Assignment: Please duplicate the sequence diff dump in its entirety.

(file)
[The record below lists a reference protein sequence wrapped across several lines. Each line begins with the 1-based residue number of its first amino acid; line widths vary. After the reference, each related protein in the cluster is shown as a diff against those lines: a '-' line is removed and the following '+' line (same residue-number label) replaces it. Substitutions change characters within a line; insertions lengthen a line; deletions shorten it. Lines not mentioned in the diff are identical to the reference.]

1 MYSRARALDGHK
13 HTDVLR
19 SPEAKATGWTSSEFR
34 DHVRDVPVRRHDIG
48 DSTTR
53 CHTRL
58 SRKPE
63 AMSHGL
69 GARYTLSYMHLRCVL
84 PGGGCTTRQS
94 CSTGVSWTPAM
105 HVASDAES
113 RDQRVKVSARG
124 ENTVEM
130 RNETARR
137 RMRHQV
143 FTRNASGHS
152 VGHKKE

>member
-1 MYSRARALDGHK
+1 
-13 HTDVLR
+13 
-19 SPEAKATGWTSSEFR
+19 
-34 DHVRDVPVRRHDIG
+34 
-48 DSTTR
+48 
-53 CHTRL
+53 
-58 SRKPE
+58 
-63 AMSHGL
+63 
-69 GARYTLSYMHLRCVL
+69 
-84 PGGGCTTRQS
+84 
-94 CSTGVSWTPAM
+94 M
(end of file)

[The record below lists a reference protein sequence wrapped across several lines. Each line begins with the 1-based residue number of its first amino acid; line widths vary. After the reference, each related protein in the cluster is shown as a diff against those lines: a '-' line is removed and the following '+' line (same residue-number label) replaces it. Substitutions change characters within a line; insertions lengthen a line; deletions shorten it. Lines not mentioned in the diff are identical to the reference.]

1 MYSRARALDGHK
13 HTDVLR
19 SPEAKATGWTSSEFR
34 DHVRDVPVRRHDIG
48 DSTTR
53 CHTRL
58 SRKPE
63 AMSHGL
69 GARYTLSYMHLRCVL
84 PGGGCTTRQS
94 CSTGVSWTPAM
105 HVASDAES
113 RDQRVKVSARG
124 ENTVEM
130 RNETARR
137 RMRHQV
143 FTRNASGHS
152 VGHKKE

>member
-1 MYSRARALDGHK
+1 
-13 HTDVLR
+13 
-19 SPEAKATGWTSSEFR
+19 
-34 DHVRDVPVRRHDIG
+34 
-48 DSTTR
+48 
-53 CHTRL
+53 
-58 SRKPE
+58 
-63 AMSHGL
+63 
-69 GARYTLSYMHLRCVL
+69 
-84 PGGGCTTRQS
+84 
-94 CSTGVSWTPAM
+94 M